We also expect a noticeable downshift in medical care inflation in the CPI, with the BLS set to incorporate an annual update to source data used to estimate health insurance prices. We think overall medical care prices edged up just 0.1% in October, with a near-4% drop in health insurance prices being offset by gains in other related prices on net. This would represent a big shift from the past 12 months, which had monthly gains in medical care prices averaging 0.5% with health insurance prices up about 2% per month. We also look for a fairly modest gain in lodging prices in October, with a 0.3% increase expected to offset a portion of September’s 1.0% decline.
Turning to the market, in terms of the S&P’s reaction function to the headline CPI YoY print here is framework Goldman's John Flood is using using:
- >8.2% S&P loses 3+%
- 8 – 8.2% S&P loses 1-2%
- 7.8 – 7.9% S&P gains 0 - 1%
- <7.8% S&P gains 2+%
Finally, as discussed earlier, JPM was much more hyperbolic in its CPI market scenario analysis:
- CPI 8.4% or higher: this would be a move back to July levels of inflation, which we may see on a MoM basis but think Equity investors care most about the Headline YoY level. This would represent the largest differential between actual and estimated in this cycle. SPX would plunge 4.5% - 6%. Probability 5%
- 8.1% - 8.3%: there have been 4x misses of 20bps or more and the SPX fell 1.6%, 2.9%, 40bps, and 4.3% which is a down 2.3% average. The 40bps outlier came when the SPX was ~3820 the day before the print. In the other 3 cases, the SPX was between 3930 and 4000. SPX would drop 2% - 3%. Probability 30%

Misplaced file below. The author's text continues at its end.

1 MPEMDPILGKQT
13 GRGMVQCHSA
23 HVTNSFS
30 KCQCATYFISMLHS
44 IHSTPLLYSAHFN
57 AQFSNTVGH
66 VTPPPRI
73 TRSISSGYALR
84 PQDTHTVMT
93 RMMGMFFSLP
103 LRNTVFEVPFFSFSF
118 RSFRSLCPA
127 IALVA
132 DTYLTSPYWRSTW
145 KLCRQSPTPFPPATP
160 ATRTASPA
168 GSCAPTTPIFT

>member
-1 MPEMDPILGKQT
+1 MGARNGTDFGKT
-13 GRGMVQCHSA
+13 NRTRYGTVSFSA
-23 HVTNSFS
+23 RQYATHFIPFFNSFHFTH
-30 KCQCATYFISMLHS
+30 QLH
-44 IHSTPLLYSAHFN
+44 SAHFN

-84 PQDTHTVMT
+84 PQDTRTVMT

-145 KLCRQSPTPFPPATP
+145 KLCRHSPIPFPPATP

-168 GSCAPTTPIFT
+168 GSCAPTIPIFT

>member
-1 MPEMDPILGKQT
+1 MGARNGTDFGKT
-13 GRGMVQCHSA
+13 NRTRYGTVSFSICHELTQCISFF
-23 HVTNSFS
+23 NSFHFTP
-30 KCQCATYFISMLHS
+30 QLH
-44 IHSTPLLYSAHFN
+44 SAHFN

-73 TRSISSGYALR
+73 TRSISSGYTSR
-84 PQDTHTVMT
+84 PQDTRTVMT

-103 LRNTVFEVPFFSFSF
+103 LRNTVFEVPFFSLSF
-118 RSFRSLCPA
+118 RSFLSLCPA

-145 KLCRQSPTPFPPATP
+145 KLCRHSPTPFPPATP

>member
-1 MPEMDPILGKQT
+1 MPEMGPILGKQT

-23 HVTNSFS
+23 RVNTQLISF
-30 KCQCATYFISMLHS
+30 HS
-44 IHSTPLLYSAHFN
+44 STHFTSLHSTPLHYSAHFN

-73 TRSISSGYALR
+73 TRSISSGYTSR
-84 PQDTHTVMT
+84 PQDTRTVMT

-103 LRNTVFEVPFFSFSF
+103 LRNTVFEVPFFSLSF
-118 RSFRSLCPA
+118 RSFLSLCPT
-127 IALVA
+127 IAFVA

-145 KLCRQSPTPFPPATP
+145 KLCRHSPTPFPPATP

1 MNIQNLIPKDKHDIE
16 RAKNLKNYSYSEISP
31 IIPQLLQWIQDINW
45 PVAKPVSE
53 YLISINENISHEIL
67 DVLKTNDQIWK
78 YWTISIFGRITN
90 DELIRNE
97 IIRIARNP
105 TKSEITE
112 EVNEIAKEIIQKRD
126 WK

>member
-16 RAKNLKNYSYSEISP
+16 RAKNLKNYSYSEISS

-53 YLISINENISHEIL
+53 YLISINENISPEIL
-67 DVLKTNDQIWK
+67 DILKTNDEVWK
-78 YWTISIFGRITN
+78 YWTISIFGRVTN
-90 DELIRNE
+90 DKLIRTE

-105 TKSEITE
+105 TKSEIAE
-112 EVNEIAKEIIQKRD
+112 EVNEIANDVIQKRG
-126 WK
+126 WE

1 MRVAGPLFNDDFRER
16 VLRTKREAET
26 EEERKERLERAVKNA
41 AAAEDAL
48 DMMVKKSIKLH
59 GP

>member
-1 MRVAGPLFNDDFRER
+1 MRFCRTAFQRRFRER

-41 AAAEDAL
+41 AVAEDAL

- 7.9% - 8.0%: I think bonds, and thus stocks, take this as a small positive since it meets expectations and does not reprice yields higher. Given that we are at the bottom of JPM's Cash Trading team’s range (3700 – 3900), we may see some covering leading to an uptick in stocks. SPX would rise 1% – 1.5%. Probability 40%
- 7.7% - 7.9%: this could be similar to the August 10 print which had a dovish beat by 20bps and triggered a 2.1% rally in SPX, 2.8% in NDX, and 2.9% in RTY. Cyclicals, Value Shorts, Momentum Shorts, and ARKK the best performers that day. Given the increased bearishness, the magnitude of move could be larger. SPX higher 2.5% - 3.5%. Probability 20%
- 7.6% or below: a stepdown in inflation of this magnitude likely pulls the 10Y yield below 4% (currently 4.158%) and triggers a sharp rally in stocks. This may also reset the yield curve lower with terminal rate expectations falling under 5%. SPX higher 5% - 6%. Probability 5%.
Looking at historical data the past year has seen a decidedly negative reaction to CPI on the day of the report, however when CPI came in below expectations, the SPX is up 0.8%, but down -1.2% when the CPI comes in hotter than expected.
And while there have been decidedly few CPI misses in the past year, any time they do happen they lead to a powerful 5-day rally, certainly more powerful than the drop when CPI comes in hot.